How to Create Content That Stands Out from the Competition
Everybody and their mom, dad, aunt and cat are creating content. So how do you make yours stand out? We thought that Marcus Sheridan, author of The Sales Lion blog and highly sought after public speaker, would be the perfect person to ask.
By Kristen Dunleavy March 2, 2015
Did you know that 91 percent of B2B marketers and 86 percent of B2C marketers are using content marketing? Everybody and their mom, dad, aunt and cat are creating content. So how do you make yours stand out?
We thought Marcus Sheridan, author of The Sales Lion blog and highly sought after public speaker, would be the perfect person to ask. Marcus grew his swimming pool company to one of the largest of its kind – all thanks to awesome content marketing. These days, he uses his powers to help other entrepreneurs grow their businesses.
Read on in this Q&A to learn how to get started in content marketing, specific topics you should write about and the one thing you need to add to your website today.
Kristen Dunleavy (KD): Customers can form an opinion of a business’s website pretty fast. What’s the first thing they notice?
Marcus Sheridan (MS): I actually do this experiment a lot with smaller groups and workshops, and it’s done by asking a very simple question: What emotion do you experience as soon as you see this website? Then, I’ll show the website and they are asked to say the first emotion that comes to mind.
Most companies have never actually done this with a group of people unfamiliar with their business or brand, and the reality is reactions and impressions can be profound.
Ultimately, what people “feel” as soon as they open up a webpage is whether or not it’s cluttered – and therefore whether they can find what they’re looking quickly. If they can’t, they’ll quickly leave. That’s reality.
KD: What’s the best way to quickly make your content stand out from the competition?
MS: In every industry (B2B, B2C, service, product, whatever), there are subjects that “move the needle.” In other words, there are subjects consumers very much want to talk about, but few businesses want to join in on the conversation online. These five main subjects are:
- Cost/pricing questions
- Problems/issues questions
- Comparison/versus questions
- ‘Best of’ questions
KD: Do you have any tips for business owners that want to keep tabs on their competitors? What should they be paying attention to?
MS: I think paying attention to the competition is way overvalued. I’m not saying you shouldn’t care, but what I am saying is that the competition doesn’t pay your bills, and therefore don’t merit the attention. Who does merit the attention? Your ideal customers, that’s who!
Businesses should be obsessed with the way their ideal customers think, feel and what they want to know. And for those that are obsessed, they usually are the ones doing incredible things – online and off.
KD: What’s one thing that every business owner needs to add to their website?
MS: A definitive guide to product/service pricing for their industry. Unless a consumer sees at least some cost/price info on your site, they’ll leave. They won’t call you. They won’t fill out a form. They’ll leave…just like you do when you feel like a business is “hiding” something from you online.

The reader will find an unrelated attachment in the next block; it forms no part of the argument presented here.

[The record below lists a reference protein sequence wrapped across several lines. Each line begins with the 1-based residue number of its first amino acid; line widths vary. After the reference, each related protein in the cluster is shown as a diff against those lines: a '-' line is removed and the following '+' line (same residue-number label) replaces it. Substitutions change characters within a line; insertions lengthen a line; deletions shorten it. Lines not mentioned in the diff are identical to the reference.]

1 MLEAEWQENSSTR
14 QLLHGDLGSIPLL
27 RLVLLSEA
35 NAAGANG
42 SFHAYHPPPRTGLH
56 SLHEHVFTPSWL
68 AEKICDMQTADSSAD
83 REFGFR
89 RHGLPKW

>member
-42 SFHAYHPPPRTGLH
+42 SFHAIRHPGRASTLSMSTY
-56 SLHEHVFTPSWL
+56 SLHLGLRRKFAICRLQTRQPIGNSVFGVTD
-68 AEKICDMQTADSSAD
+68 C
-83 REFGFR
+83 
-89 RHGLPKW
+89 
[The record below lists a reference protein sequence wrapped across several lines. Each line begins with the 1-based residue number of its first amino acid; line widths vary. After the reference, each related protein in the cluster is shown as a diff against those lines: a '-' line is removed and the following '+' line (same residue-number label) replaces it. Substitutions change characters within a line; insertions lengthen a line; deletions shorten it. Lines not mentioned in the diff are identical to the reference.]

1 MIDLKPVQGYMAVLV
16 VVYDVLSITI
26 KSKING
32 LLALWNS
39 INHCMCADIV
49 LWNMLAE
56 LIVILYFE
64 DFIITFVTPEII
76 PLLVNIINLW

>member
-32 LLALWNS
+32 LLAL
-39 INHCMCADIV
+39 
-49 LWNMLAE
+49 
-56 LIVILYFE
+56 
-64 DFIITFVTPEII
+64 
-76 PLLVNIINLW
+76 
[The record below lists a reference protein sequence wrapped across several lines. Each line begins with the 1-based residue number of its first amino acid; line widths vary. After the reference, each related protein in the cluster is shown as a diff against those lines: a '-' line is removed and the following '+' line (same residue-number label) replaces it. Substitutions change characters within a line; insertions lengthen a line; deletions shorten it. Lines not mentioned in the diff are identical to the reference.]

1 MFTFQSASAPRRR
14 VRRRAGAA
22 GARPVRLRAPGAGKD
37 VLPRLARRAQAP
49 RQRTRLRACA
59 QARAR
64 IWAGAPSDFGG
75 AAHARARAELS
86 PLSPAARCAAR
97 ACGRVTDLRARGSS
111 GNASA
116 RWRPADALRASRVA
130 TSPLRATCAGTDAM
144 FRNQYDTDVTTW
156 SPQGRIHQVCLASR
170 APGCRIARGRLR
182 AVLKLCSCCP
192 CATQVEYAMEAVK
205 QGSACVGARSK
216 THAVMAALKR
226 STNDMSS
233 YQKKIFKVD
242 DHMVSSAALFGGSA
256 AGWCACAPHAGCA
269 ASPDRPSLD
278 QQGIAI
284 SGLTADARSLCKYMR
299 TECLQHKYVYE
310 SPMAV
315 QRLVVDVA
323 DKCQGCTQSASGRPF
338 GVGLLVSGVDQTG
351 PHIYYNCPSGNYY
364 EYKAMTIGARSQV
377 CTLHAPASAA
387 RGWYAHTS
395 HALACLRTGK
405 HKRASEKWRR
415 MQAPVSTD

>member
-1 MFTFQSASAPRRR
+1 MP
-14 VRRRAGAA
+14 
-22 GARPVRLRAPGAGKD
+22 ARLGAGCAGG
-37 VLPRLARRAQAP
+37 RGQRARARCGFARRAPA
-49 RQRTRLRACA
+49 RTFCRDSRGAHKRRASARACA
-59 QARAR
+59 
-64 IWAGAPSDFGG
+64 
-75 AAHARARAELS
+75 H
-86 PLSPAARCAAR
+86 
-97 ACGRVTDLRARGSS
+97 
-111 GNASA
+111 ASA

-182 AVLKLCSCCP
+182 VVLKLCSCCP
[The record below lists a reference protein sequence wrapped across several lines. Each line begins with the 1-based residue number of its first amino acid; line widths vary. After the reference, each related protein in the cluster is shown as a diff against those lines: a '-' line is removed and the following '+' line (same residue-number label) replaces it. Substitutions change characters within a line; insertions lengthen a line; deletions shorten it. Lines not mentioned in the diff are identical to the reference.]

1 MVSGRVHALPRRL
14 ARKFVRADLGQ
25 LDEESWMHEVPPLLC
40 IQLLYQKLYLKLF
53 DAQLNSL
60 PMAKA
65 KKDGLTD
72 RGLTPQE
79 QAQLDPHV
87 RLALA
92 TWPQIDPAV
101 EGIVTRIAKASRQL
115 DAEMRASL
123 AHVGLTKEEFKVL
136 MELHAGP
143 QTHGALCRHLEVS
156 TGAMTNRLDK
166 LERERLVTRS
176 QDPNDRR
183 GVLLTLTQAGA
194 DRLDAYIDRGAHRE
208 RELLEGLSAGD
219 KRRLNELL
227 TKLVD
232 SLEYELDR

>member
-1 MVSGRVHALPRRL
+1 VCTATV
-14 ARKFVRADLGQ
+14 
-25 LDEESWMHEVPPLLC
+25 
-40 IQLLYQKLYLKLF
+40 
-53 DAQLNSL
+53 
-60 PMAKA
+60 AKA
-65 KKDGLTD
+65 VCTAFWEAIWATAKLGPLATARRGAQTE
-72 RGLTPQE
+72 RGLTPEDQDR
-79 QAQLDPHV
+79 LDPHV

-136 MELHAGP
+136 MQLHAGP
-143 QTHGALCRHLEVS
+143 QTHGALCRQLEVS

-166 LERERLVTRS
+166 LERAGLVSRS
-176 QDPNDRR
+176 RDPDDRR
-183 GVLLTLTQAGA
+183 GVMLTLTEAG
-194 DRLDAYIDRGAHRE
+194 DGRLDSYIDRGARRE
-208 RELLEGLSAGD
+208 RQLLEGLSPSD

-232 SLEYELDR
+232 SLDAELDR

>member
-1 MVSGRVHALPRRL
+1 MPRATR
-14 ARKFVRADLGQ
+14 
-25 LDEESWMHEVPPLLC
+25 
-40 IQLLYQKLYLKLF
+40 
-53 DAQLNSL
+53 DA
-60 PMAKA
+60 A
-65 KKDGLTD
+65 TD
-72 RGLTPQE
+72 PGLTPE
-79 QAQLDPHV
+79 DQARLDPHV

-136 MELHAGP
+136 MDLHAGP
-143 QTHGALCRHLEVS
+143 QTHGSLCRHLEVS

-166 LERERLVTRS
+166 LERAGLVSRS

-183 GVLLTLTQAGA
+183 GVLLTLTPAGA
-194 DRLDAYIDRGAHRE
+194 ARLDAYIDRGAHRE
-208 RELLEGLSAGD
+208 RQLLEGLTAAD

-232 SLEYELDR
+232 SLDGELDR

KD: How can businesses build trust with prospects using their content?
MS: Content, in my opinion, isn’t worth a grain of salt unless it’s incredibly honest, transparent and unbiased. If it’s those things, it will build trust. If it’s not – or it’s too sales-y – forget about it.
KD: What’s one content mistake that too many businesses are making?
MS: This goes along with the previous question. Business are naturally biased. They are, and consumers can sense this immediately. Unless a business learns to “disarm” the reader with their content, they won’t experience great success.
KD: A lot of business owners aren’t sure how to get started with content marketing. What’s the first thing they should do?
MS: Brainstorm every single question consumers ask as they are researching your product/service/company during the buying process. Now take each one of those questions and answer them one by one in a blog article on the website.
KD: Time can be an issue when it comes to content marketing: people just don’t have it. Any tips for maximizing your time when it comes to content?
MS: I actually don’t agree with this question. “Time” has nothing to do with content marketing. Rather, “value” and “understanding” have everything to do with it. In other words, if a company comes to me and says, “Marcus, we simply don’t have the time for content marketing,” what they are actually saying is, “We don’t value content marketing, Marcus.”
In life, we magically find the time to do that which we value.
And if we don’t value it, we don’t get it done.
It’s that simple.
KD: In your opinion, what turns mediocre content into game-changing content?
- It’s gutsy – It addresses subjects others won’t touch.
- It’s unbiased – Read above.
- It’s thorough – Great teaching is key here.
- It’s real – This is something we “feel” when we read or watch something. It’s hard to define, but easily felt.
KD: Can you name some companies that you think are doing content right?
MS: I’ll name some businesses that have amazing blogs and content most folks haven’t heard of:
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